In Re Duncan , 107 B.R. 758 ( 1988 )

  • 107 B.R. 758 (1988)

    In re Glenn King DUNCAN and Norma Jean Duncan, Debtors/Appellants.

    No. CIV 88-2052, Bankruptcy No. BK 87-00059B.

    United States District Court, W.D. Oklahoma.

    December 9, 1988.

    Sam H. Johnson, Lawton, Okl., for debtors.


    PHILLIPS, District Judge.

    Before the Court is Debtors/Appellants' Motion for Stay of Order Pending Appeal.

    On September 28, 1988 the Bankruptcy Court entered an Order on Debtors' Objection to Trustee's Proposed Sale of Property Free and Clear of Liens, sustaining in part and denying in part debtors' objections. 107 B.R. 754. Debtors presently have an appeal of that Order pending before this Court. Debtors request that the Court stay the effectiveness of the September 28 Order, pending appeal.

    Rule 8005, Fed.R.Bankr.P., which deals with stays pending appeal provides in pertinent part:

    A motion for a stay of the judgment, order, or decree of a bankruptcy court, for approval of a supersedeas bond, or for other relief pending appeal must ordinarily be made in the first instance in the bankruptcy court. Notwithstanding Rule 7062 but subject to the power of the district court and the bankruptcy appellate panel reserved hereinafter, the bankruptcy court may suspend or order the continuation of other proceedings in the case under the Code or make any other appropriate order during the pendency of an appeal on such terms as will protect the rights of all parties in interest. A motion for such relief, or for modification or termination of relief granted by the bankruptcy court, may be made to *759 the district court or the bankruptcy appellate panel, but the motion shall show why the relief, modification, or termination was not obtained from the bankruptcy court. The district court or the bankruptcy appellate panel may condition the relief it grants under this rule on the filing of a bond or other appropriate security with the bankruptcy court.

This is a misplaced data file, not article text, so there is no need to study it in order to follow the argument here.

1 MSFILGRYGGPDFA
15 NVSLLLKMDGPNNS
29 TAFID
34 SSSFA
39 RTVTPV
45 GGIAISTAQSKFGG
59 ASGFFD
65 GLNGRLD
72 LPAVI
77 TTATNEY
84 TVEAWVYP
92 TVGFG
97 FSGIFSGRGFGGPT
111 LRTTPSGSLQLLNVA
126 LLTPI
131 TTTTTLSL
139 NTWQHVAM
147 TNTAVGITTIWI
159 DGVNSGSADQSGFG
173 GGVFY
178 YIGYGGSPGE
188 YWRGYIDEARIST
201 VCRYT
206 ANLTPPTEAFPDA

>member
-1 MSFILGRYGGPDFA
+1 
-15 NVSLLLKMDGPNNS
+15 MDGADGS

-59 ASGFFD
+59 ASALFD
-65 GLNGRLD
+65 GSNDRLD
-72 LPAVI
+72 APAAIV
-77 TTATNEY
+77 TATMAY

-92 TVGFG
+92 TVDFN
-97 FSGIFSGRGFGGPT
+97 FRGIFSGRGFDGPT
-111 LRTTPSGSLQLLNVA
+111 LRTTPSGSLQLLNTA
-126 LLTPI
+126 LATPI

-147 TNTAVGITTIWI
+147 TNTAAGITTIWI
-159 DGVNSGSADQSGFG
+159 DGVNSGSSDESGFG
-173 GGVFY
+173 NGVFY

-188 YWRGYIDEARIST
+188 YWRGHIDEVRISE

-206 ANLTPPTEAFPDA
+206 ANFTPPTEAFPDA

Rule 8005 provides among other things that (1) a motion for stay must be "made in the first instance in the bankruptcy court" and (2) a motion for stay made in the district court "shall show why the relief . . . was not obtained from the bankruptcy court." While the debtors state in their motion that a previous motion to stay was denied on December 6, 1988 by Judge Lindsey, they in no way indicate the reasons for the judge's action. Thus debtors have failed to comply with Rule 8005. Moreover, as set forth below, the debtors have failed to make the necessary showing for the Court to enter a stay in this case.

    The standard used for determining whether to grant a stay is the same standard used to determine whether to grant a preliminary injunction. Sandra Cotton, Inc. v. Bank of New York, 64 B.R. 262 (W.D.N.Y.1986); In re Porter, 54 B.R. 81 (Bankr.N.D.Okla.1985); 9 Collier on Bankruptcy, ¶ 8005.06, pp. 8005-9 (1988). In the Tenth Circuit, a moving party must satisfy specific criteria in order to be entitled to a preliminary injunction. See Tri-State Generation & Transmission Ass'n, Inc. v. Shoshone River Power, Inc., 805 F.2d 351 (10th Cir.1986). In the present case the debtors have failed to satisfy several of these requirements. For example, debtors have failed to demonstrate that there is a substantial likelihood they will prevail on the merits of the appeal.

    Accordingly, for the reasons stated above, debtors' motion for stay is DENIED.